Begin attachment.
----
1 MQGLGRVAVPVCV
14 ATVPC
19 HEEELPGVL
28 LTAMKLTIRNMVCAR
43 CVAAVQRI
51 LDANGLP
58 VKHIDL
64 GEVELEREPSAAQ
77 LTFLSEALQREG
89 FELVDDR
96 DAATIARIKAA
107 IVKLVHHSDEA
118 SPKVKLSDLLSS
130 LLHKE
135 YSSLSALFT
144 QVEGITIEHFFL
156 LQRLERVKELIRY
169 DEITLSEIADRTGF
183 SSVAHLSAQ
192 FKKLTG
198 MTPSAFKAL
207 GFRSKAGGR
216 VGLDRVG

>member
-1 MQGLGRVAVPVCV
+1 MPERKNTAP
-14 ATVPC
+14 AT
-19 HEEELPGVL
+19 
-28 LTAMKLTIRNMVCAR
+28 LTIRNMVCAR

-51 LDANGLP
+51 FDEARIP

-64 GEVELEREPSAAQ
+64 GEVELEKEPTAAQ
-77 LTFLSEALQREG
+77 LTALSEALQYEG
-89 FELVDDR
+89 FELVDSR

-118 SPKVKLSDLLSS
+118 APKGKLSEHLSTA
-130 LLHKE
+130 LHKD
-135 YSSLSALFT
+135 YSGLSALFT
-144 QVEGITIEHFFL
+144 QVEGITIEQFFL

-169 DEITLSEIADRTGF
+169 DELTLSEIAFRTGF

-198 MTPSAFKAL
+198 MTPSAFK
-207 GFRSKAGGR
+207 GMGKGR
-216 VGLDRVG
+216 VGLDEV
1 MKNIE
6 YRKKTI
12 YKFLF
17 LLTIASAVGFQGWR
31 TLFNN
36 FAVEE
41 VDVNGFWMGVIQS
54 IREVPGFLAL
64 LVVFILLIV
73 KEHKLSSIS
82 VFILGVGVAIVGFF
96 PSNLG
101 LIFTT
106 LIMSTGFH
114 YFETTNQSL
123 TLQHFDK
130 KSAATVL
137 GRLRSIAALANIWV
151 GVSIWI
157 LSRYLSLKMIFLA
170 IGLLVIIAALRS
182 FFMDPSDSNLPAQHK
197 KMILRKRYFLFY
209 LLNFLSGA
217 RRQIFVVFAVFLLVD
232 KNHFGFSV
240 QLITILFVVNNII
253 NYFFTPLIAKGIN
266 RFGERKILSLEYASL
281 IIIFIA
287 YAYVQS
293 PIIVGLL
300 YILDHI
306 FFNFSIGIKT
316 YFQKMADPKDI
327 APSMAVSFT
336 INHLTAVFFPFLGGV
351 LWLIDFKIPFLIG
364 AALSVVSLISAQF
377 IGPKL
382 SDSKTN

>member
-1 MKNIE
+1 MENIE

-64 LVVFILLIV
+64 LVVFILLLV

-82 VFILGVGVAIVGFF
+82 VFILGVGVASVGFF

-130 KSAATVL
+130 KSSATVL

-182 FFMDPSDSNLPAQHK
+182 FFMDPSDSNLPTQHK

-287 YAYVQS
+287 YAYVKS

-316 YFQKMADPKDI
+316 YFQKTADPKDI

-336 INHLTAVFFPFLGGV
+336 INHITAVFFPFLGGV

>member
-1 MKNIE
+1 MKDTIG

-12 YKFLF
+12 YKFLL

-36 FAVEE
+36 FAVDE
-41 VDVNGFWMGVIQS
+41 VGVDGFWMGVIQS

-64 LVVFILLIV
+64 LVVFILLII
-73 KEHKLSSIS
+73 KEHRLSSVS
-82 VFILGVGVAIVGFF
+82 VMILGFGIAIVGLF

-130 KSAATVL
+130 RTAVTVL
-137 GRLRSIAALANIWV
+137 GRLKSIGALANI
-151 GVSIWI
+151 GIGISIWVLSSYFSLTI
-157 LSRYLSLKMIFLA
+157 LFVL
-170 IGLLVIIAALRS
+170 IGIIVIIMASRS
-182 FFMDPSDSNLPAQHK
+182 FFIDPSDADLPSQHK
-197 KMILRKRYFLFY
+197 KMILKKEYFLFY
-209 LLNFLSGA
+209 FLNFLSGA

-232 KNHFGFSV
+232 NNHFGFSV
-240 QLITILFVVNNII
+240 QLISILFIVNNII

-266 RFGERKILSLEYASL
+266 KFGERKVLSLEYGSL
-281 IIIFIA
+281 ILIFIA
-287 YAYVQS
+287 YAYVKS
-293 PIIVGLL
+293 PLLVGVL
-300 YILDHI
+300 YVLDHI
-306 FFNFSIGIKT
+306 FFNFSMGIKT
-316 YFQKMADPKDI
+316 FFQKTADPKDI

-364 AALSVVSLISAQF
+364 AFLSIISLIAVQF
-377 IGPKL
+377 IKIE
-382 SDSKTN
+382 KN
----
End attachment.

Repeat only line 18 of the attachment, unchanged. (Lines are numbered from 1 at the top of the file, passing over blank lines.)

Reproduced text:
169 DEITLSEIADRTGF